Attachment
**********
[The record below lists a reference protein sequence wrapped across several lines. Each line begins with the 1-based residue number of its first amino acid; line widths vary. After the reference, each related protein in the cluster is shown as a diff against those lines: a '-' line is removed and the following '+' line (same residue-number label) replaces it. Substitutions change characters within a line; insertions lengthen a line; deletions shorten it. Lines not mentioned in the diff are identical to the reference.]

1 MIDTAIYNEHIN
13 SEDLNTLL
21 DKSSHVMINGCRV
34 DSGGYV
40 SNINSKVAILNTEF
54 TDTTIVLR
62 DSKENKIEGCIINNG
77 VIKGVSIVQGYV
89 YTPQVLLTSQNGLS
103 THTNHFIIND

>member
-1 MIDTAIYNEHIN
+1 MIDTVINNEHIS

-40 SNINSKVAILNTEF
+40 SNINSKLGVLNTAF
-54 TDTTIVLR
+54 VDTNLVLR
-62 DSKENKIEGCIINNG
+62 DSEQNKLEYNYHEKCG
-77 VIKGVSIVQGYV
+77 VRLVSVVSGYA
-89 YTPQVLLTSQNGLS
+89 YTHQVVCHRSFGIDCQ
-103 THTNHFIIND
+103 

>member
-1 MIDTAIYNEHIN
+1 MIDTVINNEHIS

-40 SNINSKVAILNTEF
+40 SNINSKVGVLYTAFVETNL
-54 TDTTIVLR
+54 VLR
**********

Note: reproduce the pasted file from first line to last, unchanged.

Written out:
[The record below lists a reference protein sequence wrapped across several lines. Each line begins with the 1-based residue number of its first amino acid; line widths vary. After the reference, each related protein in the cluster is shown as a diff against those lines: a '-' line is removed and the following '+' line (same residue-number label) replaces it. Substitutions change characters within a line; insertions lengthen a line; deletions shorten it. Lines not mentioned in the diff are identical to the reference.]

1 MIDTAIYNEHIN
13 SEDLNTLL
21 DKSSHVMINGCRV
34 DSGGYV
40 SNINSKVAILNTEF
54 TDTTIVLR
62 DSKENKIEGCIINNG
77 VIKGVSIVQGYV
89 YTPQVLLTSQNGLS
103 THTNHFIIND

>member
-1 MIDTAIYNEHIN
+1 MIDTVINNEHIS

-40 SNINSKVAILNTEF
+40 SNINSKLGVLNTAF
-54 TDTTIVLR
+54 VDTNLVLR
-62 DSKENKIEGCIINNG
+62 DSEQNKLEYNYHEKCG
-77 VIKGVSIVQGYV
+77 VRLVSVVSGYA
-89 YTPQVLLTSQNGLS
+89 YTHQVVCHRSFGIDCQ
-103 THTNHFIIND
+103 

>member
-1 MIDTAIYNEHIN
+1 MIDTVINNEHIS

-40 SNINSKVAILNTEF
+40 SNINSKVGVLYTAFVETNL
-54 TDTTIVLR
+54 VLR